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N.H. House passes ban on police sobriety checkpoints

  • Lt. Greg Ferry interviews a motorist during a sobriety checkpoint in Bow. N.H. State Police



Monitor staff
Thursday, February 22, 2018

House representatives passed a bill banning the use of “sobriety checkpoints” by state and local police departments Thursday, following long-running criticism that the practice is unconstitutional and ineffective.

House Bill 1283, which passed by voice vote and without debate, would end a practice in place since 2003, in which police departments block off stretches of roads and detain drivers to observe sobriety. Critics have said the stops, which don’t require probable cause, are excessive and ineffective. A 2017 review by the Monitor found that fewer than 1 percent of drivers stopped since 2006 were charged with driving while intoxicated.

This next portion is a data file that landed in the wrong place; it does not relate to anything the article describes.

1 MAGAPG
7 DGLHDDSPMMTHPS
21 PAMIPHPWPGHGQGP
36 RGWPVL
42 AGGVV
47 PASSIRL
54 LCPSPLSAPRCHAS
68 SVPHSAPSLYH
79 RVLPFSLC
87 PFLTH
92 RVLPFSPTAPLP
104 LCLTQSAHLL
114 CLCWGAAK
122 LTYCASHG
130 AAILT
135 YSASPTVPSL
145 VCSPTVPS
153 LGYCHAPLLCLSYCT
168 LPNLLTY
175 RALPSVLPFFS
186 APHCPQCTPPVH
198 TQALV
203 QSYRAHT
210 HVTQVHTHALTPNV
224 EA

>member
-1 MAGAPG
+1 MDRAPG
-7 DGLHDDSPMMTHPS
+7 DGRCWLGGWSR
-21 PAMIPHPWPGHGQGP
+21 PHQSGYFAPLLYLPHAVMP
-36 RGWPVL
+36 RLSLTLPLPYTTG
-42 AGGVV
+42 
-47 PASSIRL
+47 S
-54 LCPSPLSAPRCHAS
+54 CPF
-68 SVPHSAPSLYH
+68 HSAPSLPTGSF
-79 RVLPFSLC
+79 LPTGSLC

For years, the practice has been prohibited under state law unless the departments obtain a Superior Court order in advance – the new bill would strike the exception for judicial orders, effectively banning sobriety checkpoints altogether.

The floor vote came after a divided committee recommended, 12-8, to move the bill ahead. Police departments have strongly opposed the law, calling the checkpoints an important, visible tool to combat drunken driving.

(Ethan DeWitt can be reached at edewitt@cmonitor.com, or on Twitter at @edewittNH.)